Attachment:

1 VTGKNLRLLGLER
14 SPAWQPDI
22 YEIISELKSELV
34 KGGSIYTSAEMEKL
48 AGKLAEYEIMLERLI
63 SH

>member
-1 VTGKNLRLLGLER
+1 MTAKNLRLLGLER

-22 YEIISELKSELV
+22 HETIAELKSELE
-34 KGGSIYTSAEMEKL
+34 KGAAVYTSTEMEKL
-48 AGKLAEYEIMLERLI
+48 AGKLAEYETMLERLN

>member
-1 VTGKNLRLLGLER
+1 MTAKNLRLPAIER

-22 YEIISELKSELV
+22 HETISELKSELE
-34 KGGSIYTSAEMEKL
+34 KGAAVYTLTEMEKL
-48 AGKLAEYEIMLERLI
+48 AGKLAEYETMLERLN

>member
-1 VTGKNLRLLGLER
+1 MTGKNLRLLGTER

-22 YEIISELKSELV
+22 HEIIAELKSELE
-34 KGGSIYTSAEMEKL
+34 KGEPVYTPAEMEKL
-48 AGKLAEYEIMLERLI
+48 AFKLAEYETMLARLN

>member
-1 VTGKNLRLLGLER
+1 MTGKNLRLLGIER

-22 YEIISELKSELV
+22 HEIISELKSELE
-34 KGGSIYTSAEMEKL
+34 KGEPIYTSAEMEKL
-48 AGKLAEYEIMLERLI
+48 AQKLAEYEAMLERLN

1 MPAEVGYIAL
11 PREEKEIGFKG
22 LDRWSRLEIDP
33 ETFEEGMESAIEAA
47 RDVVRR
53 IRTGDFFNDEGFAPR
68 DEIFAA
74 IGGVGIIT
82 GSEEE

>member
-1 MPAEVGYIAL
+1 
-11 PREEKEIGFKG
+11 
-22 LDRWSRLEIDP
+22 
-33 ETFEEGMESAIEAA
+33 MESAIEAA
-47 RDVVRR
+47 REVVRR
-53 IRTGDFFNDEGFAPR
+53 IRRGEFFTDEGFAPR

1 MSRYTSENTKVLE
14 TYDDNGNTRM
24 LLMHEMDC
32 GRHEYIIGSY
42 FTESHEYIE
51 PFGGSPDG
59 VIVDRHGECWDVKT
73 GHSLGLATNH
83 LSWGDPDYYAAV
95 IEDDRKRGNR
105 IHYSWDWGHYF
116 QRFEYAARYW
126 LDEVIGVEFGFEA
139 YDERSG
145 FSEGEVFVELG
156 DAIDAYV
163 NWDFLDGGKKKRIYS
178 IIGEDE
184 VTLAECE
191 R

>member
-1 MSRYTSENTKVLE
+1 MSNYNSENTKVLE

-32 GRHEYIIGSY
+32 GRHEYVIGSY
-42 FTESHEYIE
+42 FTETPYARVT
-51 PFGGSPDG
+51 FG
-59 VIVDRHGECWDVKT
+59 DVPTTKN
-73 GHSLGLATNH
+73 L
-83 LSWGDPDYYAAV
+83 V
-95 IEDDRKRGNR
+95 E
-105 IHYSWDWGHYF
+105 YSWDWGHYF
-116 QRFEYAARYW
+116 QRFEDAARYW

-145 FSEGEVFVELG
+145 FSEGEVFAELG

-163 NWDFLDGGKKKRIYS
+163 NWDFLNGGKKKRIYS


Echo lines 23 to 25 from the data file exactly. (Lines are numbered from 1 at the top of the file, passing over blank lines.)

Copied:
-48 AGKLAEYEIMLERLI
+48 AGKLAEYETMLERLN

>member